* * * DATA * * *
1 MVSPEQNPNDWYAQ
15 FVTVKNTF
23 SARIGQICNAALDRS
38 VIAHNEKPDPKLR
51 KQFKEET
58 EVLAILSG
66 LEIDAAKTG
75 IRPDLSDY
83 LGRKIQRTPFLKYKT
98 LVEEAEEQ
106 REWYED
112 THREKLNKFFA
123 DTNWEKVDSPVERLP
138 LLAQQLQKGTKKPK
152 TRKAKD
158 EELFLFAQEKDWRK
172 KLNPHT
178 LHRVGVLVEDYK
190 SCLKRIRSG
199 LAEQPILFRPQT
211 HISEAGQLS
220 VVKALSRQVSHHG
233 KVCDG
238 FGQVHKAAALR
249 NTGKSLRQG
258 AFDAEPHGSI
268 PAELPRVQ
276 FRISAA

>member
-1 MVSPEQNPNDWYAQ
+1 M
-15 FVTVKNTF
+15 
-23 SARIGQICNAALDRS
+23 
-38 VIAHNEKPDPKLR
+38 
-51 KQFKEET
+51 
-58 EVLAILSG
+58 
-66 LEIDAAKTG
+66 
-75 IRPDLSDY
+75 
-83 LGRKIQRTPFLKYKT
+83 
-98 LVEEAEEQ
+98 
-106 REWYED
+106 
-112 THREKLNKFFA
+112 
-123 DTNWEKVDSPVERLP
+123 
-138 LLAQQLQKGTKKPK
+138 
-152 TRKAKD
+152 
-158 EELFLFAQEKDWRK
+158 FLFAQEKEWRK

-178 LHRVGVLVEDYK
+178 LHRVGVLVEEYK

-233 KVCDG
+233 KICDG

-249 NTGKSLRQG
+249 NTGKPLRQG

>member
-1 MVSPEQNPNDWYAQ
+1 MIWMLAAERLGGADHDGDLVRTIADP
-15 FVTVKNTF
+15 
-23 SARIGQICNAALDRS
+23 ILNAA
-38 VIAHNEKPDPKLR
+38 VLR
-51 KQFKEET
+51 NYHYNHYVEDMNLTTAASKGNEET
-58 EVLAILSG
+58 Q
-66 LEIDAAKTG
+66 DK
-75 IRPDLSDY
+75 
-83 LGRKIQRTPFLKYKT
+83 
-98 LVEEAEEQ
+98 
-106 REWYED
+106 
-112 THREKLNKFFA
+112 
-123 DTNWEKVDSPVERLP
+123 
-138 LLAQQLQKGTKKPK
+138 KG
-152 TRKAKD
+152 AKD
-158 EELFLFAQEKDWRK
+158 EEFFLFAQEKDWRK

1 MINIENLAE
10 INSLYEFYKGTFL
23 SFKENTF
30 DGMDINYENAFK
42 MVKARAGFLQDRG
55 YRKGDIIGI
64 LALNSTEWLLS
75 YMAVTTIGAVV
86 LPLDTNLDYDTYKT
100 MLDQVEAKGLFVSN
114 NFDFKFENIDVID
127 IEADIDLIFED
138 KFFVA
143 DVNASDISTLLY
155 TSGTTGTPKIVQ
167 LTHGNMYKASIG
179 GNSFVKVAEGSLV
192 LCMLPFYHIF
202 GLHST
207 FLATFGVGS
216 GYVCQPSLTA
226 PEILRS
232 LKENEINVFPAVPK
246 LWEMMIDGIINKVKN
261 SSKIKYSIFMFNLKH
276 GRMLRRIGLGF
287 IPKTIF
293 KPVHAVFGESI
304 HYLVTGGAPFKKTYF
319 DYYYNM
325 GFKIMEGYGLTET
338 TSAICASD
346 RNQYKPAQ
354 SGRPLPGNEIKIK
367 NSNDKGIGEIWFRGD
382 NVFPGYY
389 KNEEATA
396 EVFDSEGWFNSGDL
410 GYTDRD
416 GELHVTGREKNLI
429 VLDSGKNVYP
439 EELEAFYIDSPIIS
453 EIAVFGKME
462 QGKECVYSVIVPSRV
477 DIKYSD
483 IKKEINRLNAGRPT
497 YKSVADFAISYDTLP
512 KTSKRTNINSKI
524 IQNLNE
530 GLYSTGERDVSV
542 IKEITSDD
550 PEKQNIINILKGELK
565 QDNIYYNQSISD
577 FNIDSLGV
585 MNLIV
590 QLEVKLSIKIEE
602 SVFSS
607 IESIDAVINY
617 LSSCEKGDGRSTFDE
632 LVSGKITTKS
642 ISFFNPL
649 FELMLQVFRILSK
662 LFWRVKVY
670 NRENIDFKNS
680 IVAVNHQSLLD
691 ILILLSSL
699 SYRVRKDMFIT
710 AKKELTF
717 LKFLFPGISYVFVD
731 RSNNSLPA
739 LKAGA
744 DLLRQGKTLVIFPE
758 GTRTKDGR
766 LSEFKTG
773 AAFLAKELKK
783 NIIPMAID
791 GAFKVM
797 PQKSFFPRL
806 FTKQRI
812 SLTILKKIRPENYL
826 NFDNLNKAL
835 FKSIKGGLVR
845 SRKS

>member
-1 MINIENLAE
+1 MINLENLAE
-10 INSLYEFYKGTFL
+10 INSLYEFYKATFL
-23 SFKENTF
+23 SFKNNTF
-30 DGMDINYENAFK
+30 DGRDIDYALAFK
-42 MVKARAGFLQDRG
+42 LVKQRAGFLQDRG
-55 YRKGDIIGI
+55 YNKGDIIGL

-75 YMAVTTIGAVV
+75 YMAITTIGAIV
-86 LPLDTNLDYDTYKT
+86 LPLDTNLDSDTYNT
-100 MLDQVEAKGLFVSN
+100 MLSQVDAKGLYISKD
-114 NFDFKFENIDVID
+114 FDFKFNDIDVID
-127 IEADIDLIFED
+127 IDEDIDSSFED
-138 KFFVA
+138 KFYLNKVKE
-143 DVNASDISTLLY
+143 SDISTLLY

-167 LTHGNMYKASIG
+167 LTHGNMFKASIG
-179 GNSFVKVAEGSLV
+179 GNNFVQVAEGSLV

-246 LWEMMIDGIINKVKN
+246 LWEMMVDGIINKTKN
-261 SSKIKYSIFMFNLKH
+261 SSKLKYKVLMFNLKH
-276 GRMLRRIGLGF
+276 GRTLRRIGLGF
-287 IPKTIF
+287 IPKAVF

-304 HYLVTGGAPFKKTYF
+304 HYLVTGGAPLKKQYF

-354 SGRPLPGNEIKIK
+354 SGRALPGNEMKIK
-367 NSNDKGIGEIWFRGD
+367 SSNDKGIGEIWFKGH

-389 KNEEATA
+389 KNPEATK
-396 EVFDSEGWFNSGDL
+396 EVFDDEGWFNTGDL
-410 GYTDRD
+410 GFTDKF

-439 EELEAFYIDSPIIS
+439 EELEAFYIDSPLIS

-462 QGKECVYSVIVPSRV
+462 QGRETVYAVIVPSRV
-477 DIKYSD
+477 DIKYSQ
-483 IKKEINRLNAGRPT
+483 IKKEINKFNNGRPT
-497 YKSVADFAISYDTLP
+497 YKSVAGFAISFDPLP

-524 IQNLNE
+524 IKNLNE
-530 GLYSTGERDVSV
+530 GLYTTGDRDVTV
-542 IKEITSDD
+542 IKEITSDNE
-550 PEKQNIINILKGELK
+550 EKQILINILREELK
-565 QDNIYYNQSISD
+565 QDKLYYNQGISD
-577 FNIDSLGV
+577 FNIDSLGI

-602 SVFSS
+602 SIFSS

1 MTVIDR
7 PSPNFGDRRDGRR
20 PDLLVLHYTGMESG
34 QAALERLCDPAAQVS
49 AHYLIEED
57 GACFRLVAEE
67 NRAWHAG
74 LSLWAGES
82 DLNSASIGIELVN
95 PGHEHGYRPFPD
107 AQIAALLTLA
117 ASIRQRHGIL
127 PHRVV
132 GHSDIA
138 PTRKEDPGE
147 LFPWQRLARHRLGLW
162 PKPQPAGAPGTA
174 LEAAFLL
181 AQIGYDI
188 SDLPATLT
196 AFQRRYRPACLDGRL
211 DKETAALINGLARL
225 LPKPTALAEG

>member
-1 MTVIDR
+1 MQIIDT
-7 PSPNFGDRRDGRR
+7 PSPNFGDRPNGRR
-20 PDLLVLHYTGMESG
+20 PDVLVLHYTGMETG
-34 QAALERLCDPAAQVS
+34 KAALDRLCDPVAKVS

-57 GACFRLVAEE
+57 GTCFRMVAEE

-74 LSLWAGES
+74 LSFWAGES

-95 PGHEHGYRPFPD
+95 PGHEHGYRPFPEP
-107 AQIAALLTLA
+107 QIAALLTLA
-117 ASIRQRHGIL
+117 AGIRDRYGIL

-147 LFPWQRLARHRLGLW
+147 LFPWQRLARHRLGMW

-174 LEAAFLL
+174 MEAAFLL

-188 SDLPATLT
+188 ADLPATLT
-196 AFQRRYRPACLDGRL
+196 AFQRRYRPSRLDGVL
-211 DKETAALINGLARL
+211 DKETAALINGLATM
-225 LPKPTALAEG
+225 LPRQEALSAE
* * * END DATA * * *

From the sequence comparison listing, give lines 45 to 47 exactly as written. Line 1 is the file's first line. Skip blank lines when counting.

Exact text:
+75 
-83 LGRKIQRTPFLKYKT
+83 